Points of interest in Caroline County include the Museum of Rural Life in Denton, Adkins Arboretum near Ridgely, and the Mason-Dixon Crown Stone in Marydel. To contact the Caroline County Office of Tourism, call 410-479-0655 or visit their website at www.tourcaroline.com .

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Start the Day Delicious

I’m sharing my favorite healthy breakfast ideas to get these jampacked days off to a great start. You’ll find ones that are perfect for making ahead and taking with you and others that are quick and easy to whip up in the morning.

Oats, chia, pudding, eggs and smoothies are what I crave in the mornings. Whether you are some -

one who craves something sweet, or savory, first thing in the morning, or whether you like to enjoy breakfast at home or grab and go, you’ll find some healthy breakfast ideas you love.

Oats and chia seeds are loaded with fiber, so they’re a great healthy breakfast, but to avoid burnout of either oats or chia seed pudding,


make sure that you vary your toppings. Nut butter, fruit, dried fruit, yogurt, seeds and your favorite protein powder are great options. For protein powder, my favorite is Juice Plus complete.

Frittatas are great if you are someone who wants to prioritize proteins for breakfast, egg recipes are a great choice. Make individual frittatas in muffin tins for a portable breakfast option.

Smoothies are some of the best breakfast recipes as they pack a big serving of fruits and veggies into your first meal of the day. I have found a handful of spinach is undetectable and boosts the nutrients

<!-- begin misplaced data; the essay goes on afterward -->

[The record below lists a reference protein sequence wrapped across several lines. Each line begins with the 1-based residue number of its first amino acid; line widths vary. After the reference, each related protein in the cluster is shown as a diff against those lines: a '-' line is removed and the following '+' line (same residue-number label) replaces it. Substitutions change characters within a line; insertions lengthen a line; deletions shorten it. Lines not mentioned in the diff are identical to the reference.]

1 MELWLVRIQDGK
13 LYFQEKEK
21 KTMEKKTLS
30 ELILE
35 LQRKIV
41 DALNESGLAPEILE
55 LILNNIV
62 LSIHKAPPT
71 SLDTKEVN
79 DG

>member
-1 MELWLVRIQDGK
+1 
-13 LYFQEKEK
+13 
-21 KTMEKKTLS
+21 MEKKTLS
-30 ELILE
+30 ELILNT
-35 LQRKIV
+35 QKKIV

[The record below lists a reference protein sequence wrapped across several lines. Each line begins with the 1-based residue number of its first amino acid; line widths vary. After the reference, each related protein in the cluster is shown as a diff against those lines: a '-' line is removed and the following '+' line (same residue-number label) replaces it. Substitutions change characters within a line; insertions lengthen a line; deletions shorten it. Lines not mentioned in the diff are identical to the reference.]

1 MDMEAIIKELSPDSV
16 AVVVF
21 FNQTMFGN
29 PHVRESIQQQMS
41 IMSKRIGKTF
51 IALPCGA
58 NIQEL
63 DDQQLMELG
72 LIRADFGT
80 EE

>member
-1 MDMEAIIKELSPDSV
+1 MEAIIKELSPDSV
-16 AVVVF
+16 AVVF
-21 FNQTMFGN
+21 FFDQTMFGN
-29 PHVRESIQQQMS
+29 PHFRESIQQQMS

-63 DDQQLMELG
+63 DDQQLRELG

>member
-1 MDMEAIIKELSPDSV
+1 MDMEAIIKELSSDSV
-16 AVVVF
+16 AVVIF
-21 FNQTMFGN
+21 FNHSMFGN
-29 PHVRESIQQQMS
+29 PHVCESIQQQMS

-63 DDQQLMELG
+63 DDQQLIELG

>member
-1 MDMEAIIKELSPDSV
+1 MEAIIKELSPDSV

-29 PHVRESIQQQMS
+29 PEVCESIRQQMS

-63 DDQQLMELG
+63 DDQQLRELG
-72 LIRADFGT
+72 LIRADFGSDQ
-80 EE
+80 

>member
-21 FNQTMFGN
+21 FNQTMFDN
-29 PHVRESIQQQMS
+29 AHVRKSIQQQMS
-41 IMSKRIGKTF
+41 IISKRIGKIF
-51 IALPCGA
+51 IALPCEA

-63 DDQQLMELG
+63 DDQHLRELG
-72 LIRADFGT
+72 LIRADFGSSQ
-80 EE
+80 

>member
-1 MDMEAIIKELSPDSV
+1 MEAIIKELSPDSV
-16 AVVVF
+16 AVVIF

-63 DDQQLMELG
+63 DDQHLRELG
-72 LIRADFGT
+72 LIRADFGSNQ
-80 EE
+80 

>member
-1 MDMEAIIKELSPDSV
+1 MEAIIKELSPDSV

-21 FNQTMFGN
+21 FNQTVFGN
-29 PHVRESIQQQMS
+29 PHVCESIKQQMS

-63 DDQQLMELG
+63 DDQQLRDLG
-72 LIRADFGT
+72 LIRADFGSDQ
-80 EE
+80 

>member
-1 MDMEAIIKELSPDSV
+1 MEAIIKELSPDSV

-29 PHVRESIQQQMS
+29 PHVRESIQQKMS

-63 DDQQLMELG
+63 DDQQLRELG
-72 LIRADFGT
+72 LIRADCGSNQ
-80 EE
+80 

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in a fruit smoothie. Hemp seeds, ground flaxseed, fresh ginger, nut butter, etc. will give it an extra healthy kick.

Make-ahead smoothies. If you don’t have time in the morning, here’s a quick solution: I portion the smoothie ingredients for the week into mason jars or small ziplock bags to freeze for later.

Whenever I want a smoothie, I just dump the contents of the mason jar or freezer bag into the blender, add some liquid, my favorite protein powder & boom. I have a super nutritious meal on the go. Also, I get in my servings of fruits and vegetables.

A Taste of Italy

My Favorite Green Smoothie

If I could choose only one green smoothie, to enjoy for the rest of my life, this is the one. The sweetness of the pineapple and tang of the fresh limes make it a good green smoothie for beginners.

1 lime, peeled

1 cup freshly squeezed orange juice

2 cups roughly chopped kale or spinach

1 cup water

One cup loosely packed fresh parsley

One cup frozen cubed pineapple

1 scoop favorite vanilla protein powder

Handful of ice

Place the lime, orange juice, kale and parsley into a blender with just

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enough water to blend. Add frozen pineapple chunks and puree until

smooth. I like to add my favorite homemade granola on top.

Blueberry Power Green Smoothie

Blend 2 cups of fresh spinach, 1 banana and 1 cup apple juice or water. Add 1 cup frozen berries and 1 scoop of your favorite chocolate protein powder and blend until smooth.

Creamy Kale and Banana Smoothie

Blend 2 cups of fresh kale, one peeled lime, and 1 cup almond milk. Add one cup of frozen banana chunks and 1 scoop vanilla or chocolate protein powder, and blend until smooth.

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Green Mango Lassi Smoothie